What an utter surprise that the run has been made dramatically easier and a number of very simple tests have been added that an average person off the street should be able to pass. The insulting thing is that they don't even come close to assessing the real requirements of the job as they were meant to. Just for starters, the 70kg dead lift involves lifting less weight than I had for an 8 mile insertion tab on my troop leader's course. If the standards aren't even appropriate to match the intensity of basic officer courses then something is very wrong.


*I get the logic of it as a basic test of cardio fitness and it's not too bad for that.
 
#77
Drag very different to fireman's lift and carry CASEVAC though. Also with the lighter dummies.

A drag of a 60-80kg dummy I can definitely see. Getting every non-combat arms soldier, male and female, up to age 50, who hasn't done the technique to lift someone from the ground since basic, to lift a 120kg dummy is such an obviously bad idea and an open invitation to thousands of preventable back injuries that even the Army can't have come up with...

...oh bollocks.

It's gen.
I was cursed with a "similar sized" casualty for my bottom field firemans carry. The South African prop forward with full webbing and rifle was a joy to propel the length of the bottom field. I think all in I was carrying 32-33 stone /215 kg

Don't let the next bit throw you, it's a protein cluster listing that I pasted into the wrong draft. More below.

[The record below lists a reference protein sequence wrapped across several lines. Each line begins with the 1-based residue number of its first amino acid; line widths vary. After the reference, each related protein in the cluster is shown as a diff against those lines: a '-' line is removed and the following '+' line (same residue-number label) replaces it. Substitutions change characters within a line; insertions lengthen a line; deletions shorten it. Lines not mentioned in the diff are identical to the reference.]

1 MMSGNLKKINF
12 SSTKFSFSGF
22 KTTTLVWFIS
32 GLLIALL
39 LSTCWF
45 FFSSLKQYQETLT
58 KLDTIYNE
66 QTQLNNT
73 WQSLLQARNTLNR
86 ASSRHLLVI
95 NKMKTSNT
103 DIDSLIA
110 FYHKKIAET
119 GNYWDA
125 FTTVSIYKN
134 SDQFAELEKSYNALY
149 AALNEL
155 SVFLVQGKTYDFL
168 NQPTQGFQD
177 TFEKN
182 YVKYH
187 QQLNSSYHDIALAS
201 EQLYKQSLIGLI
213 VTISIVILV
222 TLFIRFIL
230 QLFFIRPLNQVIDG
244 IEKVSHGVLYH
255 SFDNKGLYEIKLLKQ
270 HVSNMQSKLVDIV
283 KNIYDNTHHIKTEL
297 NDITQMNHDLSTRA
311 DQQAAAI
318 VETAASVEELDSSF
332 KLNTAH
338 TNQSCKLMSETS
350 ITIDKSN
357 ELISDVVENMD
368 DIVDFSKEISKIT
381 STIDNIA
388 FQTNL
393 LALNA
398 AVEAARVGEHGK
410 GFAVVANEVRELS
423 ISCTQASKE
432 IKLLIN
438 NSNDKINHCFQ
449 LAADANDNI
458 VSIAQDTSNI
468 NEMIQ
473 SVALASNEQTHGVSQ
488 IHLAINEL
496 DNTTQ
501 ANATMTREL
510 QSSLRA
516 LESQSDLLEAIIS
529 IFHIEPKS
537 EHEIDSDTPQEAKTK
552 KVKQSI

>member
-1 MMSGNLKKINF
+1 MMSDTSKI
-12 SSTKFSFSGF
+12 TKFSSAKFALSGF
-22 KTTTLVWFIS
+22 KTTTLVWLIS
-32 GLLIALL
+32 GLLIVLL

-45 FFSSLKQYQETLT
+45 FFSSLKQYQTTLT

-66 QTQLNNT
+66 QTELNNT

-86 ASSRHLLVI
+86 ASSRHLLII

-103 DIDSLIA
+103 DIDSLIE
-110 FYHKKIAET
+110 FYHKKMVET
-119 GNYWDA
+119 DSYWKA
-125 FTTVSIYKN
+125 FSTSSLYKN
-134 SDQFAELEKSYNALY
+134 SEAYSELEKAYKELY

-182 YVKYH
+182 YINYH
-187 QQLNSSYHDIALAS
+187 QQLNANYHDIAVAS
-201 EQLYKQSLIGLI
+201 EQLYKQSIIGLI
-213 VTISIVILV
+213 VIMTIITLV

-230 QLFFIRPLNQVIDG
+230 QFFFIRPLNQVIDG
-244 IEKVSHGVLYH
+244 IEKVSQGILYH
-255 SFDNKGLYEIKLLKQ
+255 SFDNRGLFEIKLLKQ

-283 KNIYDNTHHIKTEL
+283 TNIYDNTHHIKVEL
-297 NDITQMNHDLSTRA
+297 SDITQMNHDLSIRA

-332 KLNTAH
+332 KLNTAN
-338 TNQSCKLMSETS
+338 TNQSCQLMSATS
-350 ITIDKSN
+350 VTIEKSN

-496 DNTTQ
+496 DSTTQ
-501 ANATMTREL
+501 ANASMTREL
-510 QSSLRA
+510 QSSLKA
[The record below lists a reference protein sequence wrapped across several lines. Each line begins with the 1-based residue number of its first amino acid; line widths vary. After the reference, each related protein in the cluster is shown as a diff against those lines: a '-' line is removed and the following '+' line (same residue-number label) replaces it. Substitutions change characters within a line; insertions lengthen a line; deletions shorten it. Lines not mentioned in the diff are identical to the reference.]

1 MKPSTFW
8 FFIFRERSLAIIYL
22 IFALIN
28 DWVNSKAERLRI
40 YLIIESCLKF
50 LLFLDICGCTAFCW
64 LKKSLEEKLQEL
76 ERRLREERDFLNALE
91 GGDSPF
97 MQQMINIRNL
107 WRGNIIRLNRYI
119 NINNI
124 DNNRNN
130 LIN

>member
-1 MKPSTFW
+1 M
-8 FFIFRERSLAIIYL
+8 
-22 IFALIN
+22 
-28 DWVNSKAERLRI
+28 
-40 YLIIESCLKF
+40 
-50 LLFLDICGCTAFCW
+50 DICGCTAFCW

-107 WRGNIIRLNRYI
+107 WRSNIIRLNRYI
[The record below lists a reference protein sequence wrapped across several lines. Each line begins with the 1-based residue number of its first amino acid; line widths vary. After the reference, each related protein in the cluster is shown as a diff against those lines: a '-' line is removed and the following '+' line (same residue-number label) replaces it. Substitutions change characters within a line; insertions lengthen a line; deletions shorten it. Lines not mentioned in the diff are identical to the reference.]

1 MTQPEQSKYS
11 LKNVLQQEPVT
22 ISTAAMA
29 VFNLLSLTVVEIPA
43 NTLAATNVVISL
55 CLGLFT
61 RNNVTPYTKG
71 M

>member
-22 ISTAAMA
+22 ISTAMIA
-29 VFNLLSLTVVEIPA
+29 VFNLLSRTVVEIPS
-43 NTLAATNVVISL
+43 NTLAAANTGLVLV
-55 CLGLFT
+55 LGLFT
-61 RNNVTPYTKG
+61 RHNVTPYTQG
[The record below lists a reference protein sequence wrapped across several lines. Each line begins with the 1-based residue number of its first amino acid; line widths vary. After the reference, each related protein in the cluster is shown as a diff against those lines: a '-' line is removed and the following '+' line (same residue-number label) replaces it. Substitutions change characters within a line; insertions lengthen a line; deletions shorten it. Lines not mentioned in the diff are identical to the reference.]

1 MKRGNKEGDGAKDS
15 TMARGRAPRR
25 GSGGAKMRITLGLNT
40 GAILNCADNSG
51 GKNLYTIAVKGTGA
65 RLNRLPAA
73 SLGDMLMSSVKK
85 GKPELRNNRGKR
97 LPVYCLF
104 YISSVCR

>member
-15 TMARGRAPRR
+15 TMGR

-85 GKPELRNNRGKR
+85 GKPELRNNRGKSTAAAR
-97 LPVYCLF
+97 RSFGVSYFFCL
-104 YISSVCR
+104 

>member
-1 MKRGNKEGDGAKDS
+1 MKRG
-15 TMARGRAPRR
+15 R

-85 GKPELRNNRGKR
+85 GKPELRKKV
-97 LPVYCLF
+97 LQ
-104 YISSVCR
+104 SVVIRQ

Sarastro

LE
Kit Reviewer
Book Reviewer
#78
I was cursed with a "similar sized" casualty for my bottom field firemans carry. The South African prop forward with full webbing and rifle was a joy to propel the length of the bottom field. I think all in I was carrying 32-33 stone /215 kg
Tasty. Done something similar on a different course, but mine was 170kg over 500m. How the hell did you make up 215? I had a 105kg bloke plus 2 sets of webbing, 2 rifles and a daysack, full scales etc, and we worked that out as about 170kg. Your guy must have weighed 22 stone!

Anyway, I know it happens, but in both those cases we are talking the extreme high end of infantry tests, not an annual bimble for clerks and vets.
 
#79
Tasty. Done something similar on a different course, but mine was 170kg over 500m. How the hell did you make up 215? I had a 105kg bloke plus 2 sets of webbing, 2 rifles and a daysack, full scales etc, and we worked that out as about 170kg. Your guy must have weighed 22 stone!

Anyway, I know it happens, but in both those cases we are talking the extreme high end of infantry tests, not an annual bimble for clerks and vets.
Shit maths badly rounded up. A v large bloke and kit and a v v large bloke and kit :mrgreen: he weighed in at 17.5 stone no kit

Chuck in mud and wet and a bit for good measure :mrgreen:
 
#80
One has to question why, if a physical testing programme has any merit whatsoever, it requires a body mass measurement element.
Agreed 100% - if it's arbitrary and gender and age free, and particularly if it involves moving your 'body mass' over a distance / height / heave / obstacle / wall etc, BMI should be completely irrelevant.

As for the rest, it must be Mr (or Ms) Fat Barsteward's dream come true.